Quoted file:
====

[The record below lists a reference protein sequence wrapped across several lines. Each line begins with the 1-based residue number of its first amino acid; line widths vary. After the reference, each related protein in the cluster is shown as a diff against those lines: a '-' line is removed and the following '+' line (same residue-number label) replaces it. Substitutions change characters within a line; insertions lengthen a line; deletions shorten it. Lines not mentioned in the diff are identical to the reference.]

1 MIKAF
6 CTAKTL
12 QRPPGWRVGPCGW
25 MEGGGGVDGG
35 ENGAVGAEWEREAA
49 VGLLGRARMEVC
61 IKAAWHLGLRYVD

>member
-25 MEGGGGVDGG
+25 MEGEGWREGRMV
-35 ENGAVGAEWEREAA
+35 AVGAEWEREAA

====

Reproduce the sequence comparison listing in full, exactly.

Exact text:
[The record below lists a reference protein sequence wrapped across several lines. Each line begins with the 1-based residue number of its first amino acid; line widths vary. After the reference, each related protein in the cluster is shown as a diff against those lines: a '-' line is removed and the following '+' line (same residue-number label) replaces it. Substitutions change characters within a line; insertions lengthen a line; deletions shorten it. Lines not mentioned in the diff are identical to the reference.]

1 MIKAF
6 CTAKTL
12 QRPPGWRVGPCGW
25 MEGGGGVDGG
35 ENGAVGAEWEREAA
49 VGLLGRARMEVC
61 IKAAWHLGLRYVD

>member
-25 MEGGGGVDGG
+25 MEGEGWREGRMV
-35 ENGAVGAEWEREAA
+35 AVGAEWEREAA